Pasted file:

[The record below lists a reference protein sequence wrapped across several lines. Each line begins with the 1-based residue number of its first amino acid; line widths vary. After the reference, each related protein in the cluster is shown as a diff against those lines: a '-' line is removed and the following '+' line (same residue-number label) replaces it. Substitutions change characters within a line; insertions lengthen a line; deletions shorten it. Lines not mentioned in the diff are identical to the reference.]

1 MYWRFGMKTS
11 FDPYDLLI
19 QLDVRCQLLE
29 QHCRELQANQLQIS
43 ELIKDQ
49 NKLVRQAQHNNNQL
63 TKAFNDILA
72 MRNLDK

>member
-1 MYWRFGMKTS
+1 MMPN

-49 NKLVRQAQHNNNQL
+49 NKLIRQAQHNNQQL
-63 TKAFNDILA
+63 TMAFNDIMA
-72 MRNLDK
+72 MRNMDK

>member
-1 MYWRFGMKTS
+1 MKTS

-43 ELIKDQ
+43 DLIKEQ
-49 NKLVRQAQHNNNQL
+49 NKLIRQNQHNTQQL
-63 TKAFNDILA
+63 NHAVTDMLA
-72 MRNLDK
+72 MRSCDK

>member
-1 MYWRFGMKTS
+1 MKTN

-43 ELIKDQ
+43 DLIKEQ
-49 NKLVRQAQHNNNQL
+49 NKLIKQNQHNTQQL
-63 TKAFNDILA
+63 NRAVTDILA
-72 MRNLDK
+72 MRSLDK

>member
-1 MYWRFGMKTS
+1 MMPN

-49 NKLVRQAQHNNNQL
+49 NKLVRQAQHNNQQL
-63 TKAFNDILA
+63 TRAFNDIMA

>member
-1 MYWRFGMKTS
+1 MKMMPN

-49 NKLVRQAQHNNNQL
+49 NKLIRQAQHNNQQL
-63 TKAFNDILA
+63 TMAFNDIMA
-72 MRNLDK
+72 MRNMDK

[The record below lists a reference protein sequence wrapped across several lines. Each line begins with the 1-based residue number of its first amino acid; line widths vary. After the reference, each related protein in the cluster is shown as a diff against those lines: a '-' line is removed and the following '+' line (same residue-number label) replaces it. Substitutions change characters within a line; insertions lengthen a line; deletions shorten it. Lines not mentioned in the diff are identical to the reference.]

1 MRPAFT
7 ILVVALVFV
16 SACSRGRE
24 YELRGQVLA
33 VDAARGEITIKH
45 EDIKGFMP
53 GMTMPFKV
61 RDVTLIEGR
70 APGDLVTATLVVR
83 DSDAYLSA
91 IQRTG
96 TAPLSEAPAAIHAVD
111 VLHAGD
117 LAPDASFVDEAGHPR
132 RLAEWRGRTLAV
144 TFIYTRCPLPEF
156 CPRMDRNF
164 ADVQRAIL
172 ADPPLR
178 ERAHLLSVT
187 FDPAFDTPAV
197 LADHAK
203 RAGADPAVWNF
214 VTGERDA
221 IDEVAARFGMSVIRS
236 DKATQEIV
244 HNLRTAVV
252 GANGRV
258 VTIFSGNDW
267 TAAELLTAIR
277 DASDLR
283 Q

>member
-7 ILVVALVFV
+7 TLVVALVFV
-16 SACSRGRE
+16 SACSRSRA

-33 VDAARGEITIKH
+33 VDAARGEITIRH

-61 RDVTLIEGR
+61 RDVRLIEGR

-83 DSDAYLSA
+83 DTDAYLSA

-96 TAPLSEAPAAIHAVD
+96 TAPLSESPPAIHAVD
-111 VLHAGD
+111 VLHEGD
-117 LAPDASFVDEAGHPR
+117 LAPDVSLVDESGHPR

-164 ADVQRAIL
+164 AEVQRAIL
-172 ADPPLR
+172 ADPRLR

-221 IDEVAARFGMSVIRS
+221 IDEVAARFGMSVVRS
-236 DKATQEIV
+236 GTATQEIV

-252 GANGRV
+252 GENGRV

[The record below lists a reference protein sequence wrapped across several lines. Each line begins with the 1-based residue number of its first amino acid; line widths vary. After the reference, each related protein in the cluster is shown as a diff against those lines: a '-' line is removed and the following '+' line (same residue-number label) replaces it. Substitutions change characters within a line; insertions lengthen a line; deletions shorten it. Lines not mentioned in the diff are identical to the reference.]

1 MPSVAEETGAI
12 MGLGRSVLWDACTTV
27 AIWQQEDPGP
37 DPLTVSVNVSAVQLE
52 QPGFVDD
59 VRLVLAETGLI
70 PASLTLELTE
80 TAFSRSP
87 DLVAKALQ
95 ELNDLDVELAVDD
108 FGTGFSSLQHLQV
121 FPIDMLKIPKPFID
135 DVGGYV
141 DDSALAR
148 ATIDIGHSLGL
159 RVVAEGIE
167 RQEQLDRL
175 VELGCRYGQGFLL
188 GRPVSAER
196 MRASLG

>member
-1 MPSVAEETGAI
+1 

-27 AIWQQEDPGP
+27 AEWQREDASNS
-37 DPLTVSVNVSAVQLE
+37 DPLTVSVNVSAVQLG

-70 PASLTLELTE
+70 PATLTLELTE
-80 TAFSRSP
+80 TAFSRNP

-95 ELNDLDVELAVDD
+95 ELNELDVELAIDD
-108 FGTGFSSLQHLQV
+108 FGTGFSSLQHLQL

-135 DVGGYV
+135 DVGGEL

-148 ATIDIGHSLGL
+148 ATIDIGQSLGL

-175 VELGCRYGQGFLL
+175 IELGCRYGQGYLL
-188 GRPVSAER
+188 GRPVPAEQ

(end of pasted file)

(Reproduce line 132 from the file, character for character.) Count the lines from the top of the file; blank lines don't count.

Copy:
148 ATIDIGHSLGL